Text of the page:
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July 27, 2013
CULVER CITY, Calif. -- Jake Fischer is at the forefront of a historic moment in college football history. But the senior Arizona linebacker said his involvement in a lawsuit against the NCAA takes a backseat to football.
"It actually hasn't been a distraction at all," he said Friday at Pac-12 Conference media day, adding with a laugh, "aside from a few negative comments on Twitter."
A Pac-12 championship and the program's first Rose Bowl appearance are Fischer's priorities
"All of us [on the team] being competitors, something that doesn't have to do with the season, gets put to the side," he said.
UA embarks on the 2013 campaign, starting with training camp next week. Fischer, tight end Terrence Miller and head coach Rich Rodriguez addressed reporters at the event, touching on such on-field topics including the new quarterback, position changes and defensive improvements.
A courtroom seems about as far from the gridiron as one can get - "[lawsuits] aren't fun," Rodriguez quipped - but Fischer's case is vital to the long-term stability of the college game.
The lawsuit former and current players have initiated against the NCAA and Electronic Arts for use of their likeness is a landmark moment in the growing debate over player compensation. Fischer and UA teammate Jake Smith are among the six active college football players involved.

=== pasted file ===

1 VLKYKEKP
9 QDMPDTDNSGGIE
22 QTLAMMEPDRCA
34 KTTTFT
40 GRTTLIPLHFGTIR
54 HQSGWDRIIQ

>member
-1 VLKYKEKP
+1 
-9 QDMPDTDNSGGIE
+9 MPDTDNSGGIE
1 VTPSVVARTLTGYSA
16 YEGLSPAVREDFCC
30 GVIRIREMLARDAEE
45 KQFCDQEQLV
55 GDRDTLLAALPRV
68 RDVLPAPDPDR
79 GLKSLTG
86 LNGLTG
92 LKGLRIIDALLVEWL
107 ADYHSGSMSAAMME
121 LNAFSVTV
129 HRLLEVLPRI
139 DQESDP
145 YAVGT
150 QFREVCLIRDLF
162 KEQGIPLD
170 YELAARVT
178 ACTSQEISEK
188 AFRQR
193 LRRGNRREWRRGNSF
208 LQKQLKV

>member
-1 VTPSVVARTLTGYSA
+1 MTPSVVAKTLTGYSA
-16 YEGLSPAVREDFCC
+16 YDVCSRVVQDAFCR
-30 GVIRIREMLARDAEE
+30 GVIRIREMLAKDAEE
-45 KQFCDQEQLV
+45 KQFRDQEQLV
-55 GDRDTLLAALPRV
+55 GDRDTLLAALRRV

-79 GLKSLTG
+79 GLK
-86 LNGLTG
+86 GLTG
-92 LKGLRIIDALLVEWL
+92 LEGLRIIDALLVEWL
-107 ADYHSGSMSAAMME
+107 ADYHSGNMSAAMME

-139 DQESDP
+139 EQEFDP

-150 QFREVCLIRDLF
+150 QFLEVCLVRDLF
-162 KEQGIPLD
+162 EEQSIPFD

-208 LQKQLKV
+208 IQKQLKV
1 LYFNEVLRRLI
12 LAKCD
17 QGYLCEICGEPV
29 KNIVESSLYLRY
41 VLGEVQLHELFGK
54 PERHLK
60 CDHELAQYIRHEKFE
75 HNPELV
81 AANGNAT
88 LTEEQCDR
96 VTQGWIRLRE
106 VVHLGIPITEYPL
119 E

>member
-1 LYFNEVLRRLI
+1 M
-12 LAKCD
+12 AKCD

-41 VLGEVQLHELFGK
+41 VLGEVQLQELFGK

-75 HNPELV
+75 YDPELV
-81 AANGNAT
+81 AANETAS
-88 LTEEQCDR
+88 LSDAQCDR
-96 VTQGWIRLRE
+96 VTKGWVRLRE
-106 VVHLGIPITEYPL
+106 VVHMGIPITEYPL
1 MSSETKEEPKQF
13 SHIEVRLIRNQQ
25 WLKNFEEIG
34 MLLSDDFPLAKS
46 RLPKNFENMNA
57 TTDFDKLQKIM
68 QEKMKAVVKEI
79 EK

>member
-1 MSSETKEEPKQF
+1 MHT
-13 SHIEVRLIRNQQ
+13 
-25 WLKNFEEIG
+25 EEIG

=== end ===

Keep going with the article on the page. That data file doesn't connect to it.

For Fischer, the lawsuit transcends simple "pay-for-play."
"Athletes having more of a voice and say in what goes on," he said was his reasoning for joining the landmark lawsuit. "I would like to see guys get health issues taken care of after football, and be able to continue their education."
His motivations have earned Fischer the endorsement of his coach, among others.
"We love the support we're getting [from] coach RichRod, [UA athletic director] Greg Byrne, our families, teammates and players across the country," he said.
Rodriguez may not agree with every argument in the player compensation dialogue. He said he "believe[s] in the amateur model."
However, Fischer's motivations and the inclusion of a student-athlete perspective have earned the coach's endorsement. And Rodriguez hopes to see NCAA reforms as a result.
Dialogue is open to an unprecedented degree, as coaches like Rodriguez weigh in with their ideas on how to share some of the multibillions in revenue generated through licensing and broadcasting rights.
"There are things we can do better to help the student-athletes," Rodriguez said. "The NCAA had it on the right track with the [proposed] extra $2,000 cost-of-attendance [stipend] but that fell through.
"My simple solution is this: Every student-athlete, walk-on or scholarship in every sport, [the athletic program] should be able to feed them breakfast, lunch and dinner, year-round."
Ideas like Rodriguez's are being brought to the table, and reform is coming to big-time college football.
Until then, Jake Fischer and the rest of the Wildcats are just thinking about football.
"On fourth [down]-and-10 I'm not thinking about [a lawsuit]," Rodriguez said.
GOAZCATS.com Staff Writer
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